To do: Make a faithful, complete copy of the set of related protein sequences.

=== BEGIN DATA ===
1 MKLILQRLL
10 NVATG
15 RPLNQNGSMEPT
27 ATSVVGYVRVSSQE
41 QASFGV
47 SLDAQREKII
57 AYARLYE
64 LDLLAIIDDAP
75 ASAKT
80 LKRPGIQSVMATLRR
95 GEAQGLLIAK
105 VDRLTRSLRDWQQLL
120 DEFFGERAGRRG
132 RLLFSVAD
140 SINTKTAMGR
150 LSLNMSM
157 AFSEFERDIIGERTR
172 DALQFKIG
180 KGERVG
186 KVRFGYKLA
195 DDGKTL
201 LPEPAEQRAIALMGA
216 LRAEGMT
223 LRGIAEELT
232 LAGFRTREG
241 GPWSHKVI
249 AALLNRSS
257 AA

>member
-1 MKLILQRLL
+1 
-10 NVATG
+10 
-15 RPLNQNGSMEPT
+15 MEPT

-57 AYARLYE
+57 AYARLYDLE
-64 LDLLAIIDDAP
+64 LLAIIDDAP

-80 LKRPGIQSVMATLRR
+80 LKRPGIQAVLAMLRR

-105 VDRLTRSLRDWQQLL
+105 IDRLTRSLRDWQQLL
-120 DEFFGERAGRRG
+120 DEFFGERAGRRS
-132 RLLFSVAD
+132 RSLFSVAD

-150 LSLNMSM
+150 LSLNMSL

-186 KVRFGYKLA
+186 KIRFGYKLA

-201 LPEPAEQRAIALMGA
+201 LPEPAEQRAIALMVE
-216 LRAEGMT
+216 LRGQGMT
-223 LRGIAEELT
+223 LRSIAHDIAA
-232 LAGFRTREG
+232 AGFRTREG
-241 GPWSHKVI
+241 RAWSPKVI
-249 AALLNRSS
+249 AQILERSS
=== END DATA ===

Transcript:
1 MKLILQRLL
10 NVATG
15 RPLNQNGSMEPT
27 ATSVVGYVRVSSQE
41 QASFGV
47 SLDAQREKII
57 AYARLYE
64 LDLLAIIDDAP
75 ASAKT
80 LKRPGIQSVMATLRR
95 GEAQGLLIAK
105 VDRLTRSLRDWQQLL
120 DEFFGERAGRRG
132 RLLFSVAD
140 SINTKTAMGR
150 LSLNMSM
157 AFSEFERDIIGERTR
172 DALQFKIG
180 KGERVG
186 KVRFGYKLA
195 DDGKTL
201 LPEPAEQRAIALMGA
216 LRAEGMT
223 LRGIAEELT
232 LAGFRTREG
241 GPWSHKVI
249 AALLNRSS
257 AA

>member
-1 MKLILQRLL
+1 
-10 NVATG
+10 
-15 RPLNQNGSMEPT
+15 MEPT

-57 AYARLYE
+57 AYARLYDLE
-64 LDLLAIIDDAP
+64 LLAIIDDAP

-80 LKRPGIQSVMATLRR
+80 LKRPGIQAVLAMLRR

-105 VDRLTRSLRDWQQLL
+105 IDRLTRSLRDWQQLL
-120 DEFFGERAGRRG
+120 DEFFGERAGRRS
-132 RLLFSVAD
+132 RSLFSVAD

-150 LSLNMSM
+150 LSLNMSL

-186 KVRFGYKLA
+186 KIRFGYKLA

-201 LPEPAEQRAIALMGA
+201 LPEPAEQRAIALMVE
-216 LRAEGMT
+216 LRGQGMT
-223 LRGIAEELT
+223 LRSIAHDIAA
-232 LAGFRTREG
+232 AGFRTREG
-241 GPWSHKVI
+241 RAWSPKVI
-249 AALLNRSS
+249 AQILERSS